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Letters / Taking back control

This week saw the publication of an excellent piece of research from Dr Ian Napier of the Scalloway Fisheries College in to the current state of the fishing industry in and around Shetland.

The Shetland News and BBC Radio Shetland both chose to lead their reports with the fact that more fish is landed in Shetland than the rest of the England Scotland and Wales combined.

While we all like a good news story, I have a few issues with how the figures have been presented.

While the total figure for fish landed in Shetland is impressive at 72,000 tonnes, less than half of that figure was landed by Shetland boats.

Of course, you can argue that in return for allowing boats from other parts of the EU to fish around Shetland, our boats get to fish further afield in return, but let’s examine those figures for a moment.

The total catch by Shetland boats in all waters was 119,637 tonnes. While the total catch for all vessels in the waters around Shetland was nearly four times greater at 450,000 tonnes.

The fishing industry does not live in an isolated bubble, they rely on all the various support services available in Shetland, the Malakoff, LEF, L&M, HNP, Ocean Kinetics, etc. in the engineering sector, LHD, and others in the chandlery sector, wholesalers, Ports and Harbours, transport companies, the list goes on and on.

The triggering of article 50 brings forward the possibility to take back control of UK waters, hinting at the possibility of a greatly increased fishing industry in Shetland.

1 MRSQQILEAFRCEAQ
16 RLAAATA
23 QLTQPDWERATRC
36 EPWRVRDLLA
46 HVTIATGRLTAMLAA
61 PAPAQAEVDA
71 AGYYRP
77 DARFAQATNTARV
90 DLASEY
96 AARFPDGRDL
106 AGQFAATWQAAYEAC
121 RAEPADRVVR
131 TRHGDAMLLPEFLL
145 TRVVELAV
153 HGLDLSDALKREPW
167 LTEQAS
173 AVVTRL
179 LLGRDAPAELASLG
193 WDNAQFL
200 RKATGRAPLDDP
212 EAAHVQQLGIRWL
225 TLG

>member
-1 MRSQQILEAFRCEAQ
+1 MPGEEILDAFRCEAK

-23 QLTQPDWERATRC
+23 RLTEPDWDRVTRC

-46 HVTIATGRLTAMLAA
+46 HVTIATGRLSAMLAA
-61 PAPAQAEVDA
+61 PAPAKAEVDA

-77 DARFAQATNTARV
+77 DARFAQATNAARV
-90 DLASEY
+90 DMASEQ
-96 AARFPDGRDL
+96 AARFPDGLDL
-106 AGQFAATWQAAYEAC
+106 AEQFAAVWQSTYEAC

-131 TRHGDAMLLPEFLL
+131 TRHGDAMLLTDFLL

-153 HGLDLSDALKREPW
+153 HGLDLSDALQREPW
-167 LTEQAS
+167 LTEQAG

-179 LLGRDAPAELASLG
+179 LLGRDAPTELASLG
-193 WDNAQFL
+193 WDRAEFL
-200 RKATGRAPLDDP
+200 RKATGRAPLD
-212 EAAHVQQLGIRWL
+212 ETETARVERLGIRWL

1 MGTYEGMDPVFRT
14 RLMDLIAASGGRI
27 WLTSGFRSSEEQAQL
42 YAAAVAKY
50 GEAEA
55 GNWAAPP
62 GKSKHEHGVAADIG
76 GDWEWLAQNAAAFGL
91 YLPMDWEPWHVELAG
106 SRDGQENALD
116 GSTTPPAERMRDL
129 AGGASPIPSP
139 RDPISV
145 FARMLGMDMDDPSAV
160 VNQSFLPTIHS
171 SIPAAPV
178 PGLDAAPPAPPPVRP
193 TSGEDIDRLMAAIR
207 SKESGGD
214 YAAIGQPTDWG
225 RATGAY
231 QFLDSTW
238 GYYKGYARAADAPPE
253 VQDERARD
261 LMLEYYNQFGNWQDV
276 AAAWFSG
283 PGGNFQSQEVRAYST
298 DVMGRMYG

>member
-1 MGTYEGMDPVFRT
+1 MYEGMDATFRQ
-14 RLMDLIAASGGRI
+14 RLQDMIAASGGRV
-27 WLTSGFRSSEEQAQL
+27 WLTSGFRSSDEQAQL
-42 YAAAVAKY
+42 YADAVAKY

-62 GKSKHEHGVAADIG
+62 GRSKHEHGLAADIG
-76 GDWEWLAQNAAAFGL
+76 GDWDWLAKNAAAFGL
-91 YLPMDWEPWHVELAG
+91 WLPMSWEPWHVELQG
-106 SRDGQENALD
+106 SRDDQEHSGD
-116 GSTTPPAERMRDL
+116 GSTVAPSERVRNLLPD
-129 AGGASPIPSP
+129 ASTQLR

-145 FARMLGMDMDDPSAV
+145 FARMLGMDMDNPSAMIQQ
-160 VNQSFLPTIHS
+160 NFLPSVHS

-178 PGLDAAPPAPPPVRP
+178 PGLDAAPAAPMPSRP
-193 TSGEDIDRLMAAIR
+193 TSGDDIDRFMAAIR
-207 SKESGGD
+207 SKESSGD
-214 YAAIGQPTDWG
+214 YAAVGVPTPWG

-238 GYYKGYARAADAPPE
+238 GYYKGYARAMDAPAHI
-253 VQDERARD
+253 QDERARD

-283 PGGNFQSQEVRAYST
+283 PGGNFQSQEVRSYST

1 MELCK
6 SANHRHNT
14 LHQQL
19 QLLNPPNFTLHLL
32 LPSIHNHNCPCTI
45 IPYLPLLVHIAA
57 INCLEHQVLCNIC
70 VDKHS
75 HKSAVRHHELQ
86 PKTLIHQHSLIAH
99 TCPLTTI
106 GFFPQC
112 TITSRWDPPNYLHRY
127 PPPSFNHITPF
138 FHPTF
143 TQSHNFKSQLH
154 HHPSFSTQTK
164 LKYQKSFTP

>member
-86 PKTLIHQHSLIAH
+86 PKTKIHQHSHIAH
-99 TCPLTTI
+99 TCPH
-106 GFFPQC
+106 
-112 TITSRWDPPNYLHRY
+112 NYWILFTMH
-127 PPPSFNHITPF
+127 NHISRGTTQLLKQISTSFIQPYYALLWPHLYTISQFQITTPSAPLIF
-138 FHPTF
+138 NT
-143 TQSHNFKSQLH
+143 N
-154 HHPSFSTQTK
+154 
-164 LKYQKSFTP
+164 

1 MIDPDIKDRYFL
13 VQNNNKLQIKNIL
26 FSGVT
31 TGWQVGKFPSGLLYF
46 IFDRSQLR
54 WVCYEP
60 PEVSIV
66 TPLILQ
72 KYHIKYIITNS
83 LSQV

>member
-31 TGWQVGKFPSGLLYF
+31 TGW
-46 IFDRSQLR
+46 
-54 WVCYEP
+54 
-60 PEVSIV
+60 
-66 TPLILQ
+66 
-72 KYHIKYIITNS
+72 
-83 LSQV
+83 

Of course, that opportunity will only be realised if control of our own waters is not traded away as a bargaining chip in the Brexit negotiations.

Meanwhile we have the Shetland branch of the SNP calling for control of the fishing around Shetland to be devolved to the Scottish government to “protect it from horse trading in Brexit negotiations”.

It is of course SNP policy to re-join the EU if they achieve independence from the rest of the UK. Strictly speaking, they will protect our waters from “horse trading” by handing it directly back as soon as they possibly can.

We do not yet know what path the Brexit negotiations will take, but it is certain that the EU will regret losing access to UK fishing grounds.

If we listen to some sectors of the press, there will be no deal at all and a “Hard Brexit” will leave us with no special deal to access EU markets, and the EU will consequently have no access to our waters.

The more likely outcome is that there will be give and take on a whole host of issues, and there is every chance that foreign boats will still be fishing in Shetland waters post 2019.

Yesterday the Shetland News published an article celebrating the receipt of £140,000 of EU grant funding by seven fishing related projects.

Lets look again at the figures from Dr Napier. In 2015 Shetland boats landed £86million worth of fish from all areas, but the total catch in Shetland waters was £300million.

I would suggest that the £214 million worth of fish that is being taken out of Shetland waters by none Shetland vessels is an expensive price to pay in return for £140k of grant funding.

Another article claiming that it will be a challenge to replace the £20-30 million in overall funding that Shetland receives from the EU was also published yesterday.

I would contest that the overall increased tax revenue from a Shetland fishing fleet and its associated support industries landing a vastly increased catch up from £86 million to £300 million would easily cover the cost of replacing the EU finding ourselves.

There is only one way to be sure of protecting Shetland’s fishing interests, and that is for Shetland to retain control of it’s own waters, not Brussels, not London, and not Edinburgh.

Even in the worst-case scenario with no deals on equal access for Shetland boats to neighbouring waters, the Shetland fleet could land four times the weight they currently do without taking any more fish from Shetland waters than is taken today.

James Titcomb
Acting Chair
Wir Shetland.

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